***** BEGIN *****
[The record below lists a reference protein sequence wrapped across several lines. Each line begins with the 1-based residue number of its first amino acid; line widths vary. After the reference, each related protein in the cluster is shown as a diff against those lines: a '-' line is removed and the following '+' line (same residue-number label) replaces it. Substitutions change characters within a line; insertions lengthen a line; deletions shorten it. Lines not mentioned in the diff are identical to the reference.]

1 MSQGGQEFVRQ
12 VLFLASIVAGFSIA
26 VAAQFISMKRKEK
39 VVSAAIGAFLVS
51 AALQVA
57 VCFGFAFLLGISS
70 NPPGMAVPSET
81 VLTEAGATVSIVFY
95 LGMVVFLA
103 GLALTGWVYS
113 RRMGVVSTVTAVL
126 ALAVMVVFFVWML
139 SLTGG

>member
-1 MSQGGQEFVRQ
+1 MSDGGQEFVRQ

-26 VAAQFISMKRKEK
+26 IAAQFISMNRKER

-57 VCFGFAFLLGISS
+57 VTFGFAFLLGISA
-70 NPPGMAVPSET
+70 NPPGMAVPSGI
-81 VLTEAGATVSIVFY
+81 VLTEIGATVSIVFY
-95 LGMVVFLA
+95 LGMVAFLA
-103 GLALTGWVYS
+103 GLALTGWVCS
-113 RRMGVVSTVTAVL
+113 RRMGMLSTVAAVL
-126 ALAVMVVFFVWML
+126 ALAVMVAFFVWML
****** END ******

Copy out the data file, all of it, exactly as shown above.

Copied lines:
[The record below lists a reference protein sequence wrapped across several lines. Each line begins with the 1-based residue number of its first amino acid; line widths vary. After the reference, each related protein in the cluster is shown as a diff against those lines: a '-' line is removed and the following '+' line (same residue-number label) replaces it. Substitutions change characters within a line; insertions lengthen a line; deletions shorten it. Lines not mentioned in the diff are identical to the reference.]

1 MSQGGQEFVRQ
12 VLFLASIVAGFSIA
26 VAAQFISMKRKEK
39 VVSAAIGAFLVS
51 AALQVA
57 VCFGFAFLLGISS
70 NPPGMAVPSET
81 VLTEAGATVSIVFY
95 LGMVVFLA
103 GLALTGWVYS
113 RRMGVVSTVTAVL
126 ALAVMVVFFVWML
139 SLTGG

>member
-1 MSQGGQEFVRQ
+1 MSDGGQEFVRQ

-26 VAAQFISMKRKEK
+26 IAAQFISMNRKER

-57 VCFGFAFLLGISS
+57 VTFGFAFLLGISA
-70 NPPGMAVPSET
+70 NPPGMAVPSGI
-81 VLTEAGATVSIVFY
+81 VLTEIGATVSIVFY
-95 LGMVVFLA
+95 LGMVAFLA
-103 GLALTGWVYS
+103 GLALTGWVCS
-113 RRMGVVSTVTAVL
+113 RRMGMLSTVAAVL
-126 ALAVMVVFFVWML
+126 ALAVMVAFFVWML